The kid hid behind the door. His uncle was back. He knew what to expect every time Uncle Micky had been released. He didn’t know why he hid. He was behaving like a girl and that would only get him more trouble. So he stepped out from his dark bedroom and he tried to look confident, letting the stairs creak under his bare feet. Outside, across the road, a car ran up the rollercoaster, its riders screaming with anticipation and controller fear. Over the bannister, the boy could see Uncle Micky, sat in the crumpled armchair, drinking from a can. Uncle Micky had a new blue tattoo inked onto his left hand. Uncle Micky turned as he heard the noise on the stairs.
‘Kevin! Come down here, son!’
He wasn’t Micky’s son or nephew or related to the man who simply crashed here during his first month of liberty, but Kevin quickened his steps to the living room. His mother was watching television.
Uncle Micky reached out and pulled Kevin to him by the front of Kevin’s pyjama top. ‘Bit old for Transformers, aren’t you?’ Uncle Micky kept the can of beer in his hand, pulled Kevin over his lap and held him in a headlock. ‘What’ve you been doing while I’ve been away?’
‘School,’ Kevin managed to say.
‘And what’ve they been teaching you?’ Uncle Micky asked. ‘I bet I can teach you more than what you learn in that school. What do you think?’
Kevin’s legs kicked until Micky released his grip and Kevin fell onto the floor and rolled in front of his mother’s feet.
‘Yes Uncle Micky, you can teach me more.’
The following day, Kevin took his place on the back row of the tables where all the other “deadlegs” sat. He answered his name on the register and he got his writing exercise book out of his tray when the teacher told the class to get ready for dictation.
Kevin’s pen was poised, ready to write down whatever he thought Mr Anderson said. He knew to not expect much of his abilities here. He had other abilities – things he was taught elsewhere, outside the classroom, and these were the things that were important.
But Mr Anderson was a problem. He was not like modern teachers. He was old and he acted like old teachers, walking around the room, between the tables, bringing down a cane on the desk of any pupil at any time. Mr Anderson and Uncle Micky were not dissimilar.
Mr Anderson began the dictation; summertime at the seaside. He spoke of hotels with “no vacancy” signs, candy floss and the amusements and fairground. Mr Anderson spoke of a world that every adult wanted to believe in, and some children in the classroom still did. Mr Anderson strolled around the room, slapping his left palm with the infamous cane.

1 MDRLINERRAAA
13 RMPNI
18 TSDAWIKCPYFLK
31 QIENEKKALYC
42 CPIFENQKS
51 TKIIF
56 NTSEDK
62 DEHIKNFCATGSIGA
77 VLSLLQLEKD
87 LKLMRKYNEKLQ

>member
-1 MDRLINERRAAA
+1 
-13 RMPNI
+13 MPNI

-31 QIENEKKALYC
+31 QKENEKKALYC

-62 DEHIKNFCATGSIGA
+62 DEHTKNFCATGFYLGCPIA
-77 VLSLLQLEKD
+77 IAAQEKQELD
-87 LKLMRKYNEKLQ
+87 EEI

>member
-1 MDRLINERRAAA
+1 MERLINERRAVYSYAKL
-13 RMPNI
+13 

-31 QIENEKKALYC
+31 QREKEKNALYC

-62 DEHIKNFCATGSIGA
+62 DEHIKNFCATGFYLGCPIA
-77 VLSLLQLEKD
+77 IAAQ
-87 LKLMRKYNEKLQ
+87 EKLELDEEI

Mr Anderson stopped in front of Kevin. He peered down at the scrawl on the smudged page. ‘What the devil is that, boy?’ Mr Anderson’s voice boomed and everyone turned around. Mr Anderson always had his chorus line – children who watched him with big eyes, who giggled at all his jokes. Mr Anderson grabbed Kevin’s exercise book and held it up for everyone to see.
‘Read it and weep, everyone,’ Mr Anderson said. ‘Read it and weep.’ He swept a finger at the front row of the classroom. ‘I suggest you all get your parents to move you to another school so that you’re not dragged down by the deadlegs like Kevin here.’
It was then that Mr Anderson looked down at Kevin and asked, ‘What happened to you?’
Kevin looked up at Mr Anderson, knowing that everyone else in the class was looking at him. ‘Sir?’
‘You’ve got a black eye, grazed knuckles and broken glasses. What did you do?’
Kevin answered honestly. ‘My uncle’s preparing me for secondary school.’
Mr Anderson laughed and asked again, ‘What happened to you? Stand up boy! Tell the class.’
Kevin’s chair legs scraped across the tiles floor, accompanied by giggles from around the room. Kevin looked straight ahead and repeated, ‘My uncle’s getting me ready for secondary school.’
Mr Anderson pushed his face closely to Kevin’s. ‘Are you telling the truth, boy?’
Mr Anderson took himself away from Kevin and said, ‘Go and wait outside Mr Donavan’s office. I will be with you in five minutes.’
Kevin sloped off to the head master’s office. All the class watched him go.
Kevin’s morning suddenly became full of talking – talking to people he had never met before, with Mr Donavan and Mr Anderson attesting to his learning being behind, his cognitive problems, his eating problems and the lack of any parent or guardian on parents’ evening or someone who would sign a permission slip for him to go on school trips. Kevin’s afternoon was eventful, talking to women in long, brown skirts with big, round glasses who wrote copious notes. One woman drove Kevin home, where two police officers were waiting. No one switched off the television set.
The next Monday, Kevin went to a different school full of deadlegs, with no canes and no dictation. Kevin wished he hadn’t been so honest. He learnt from his mistake.
I had a prompt about a boy hiding and a man saying he would make the boy into a real man. I remembered a boy in my class who came to school with bruises and broken glasses. I remembered what he said. And I remembered how the teacher ran the class – fear, ridicule and shame were daily features of our school day. I’m glad I’ve taught in classes that are run so differently.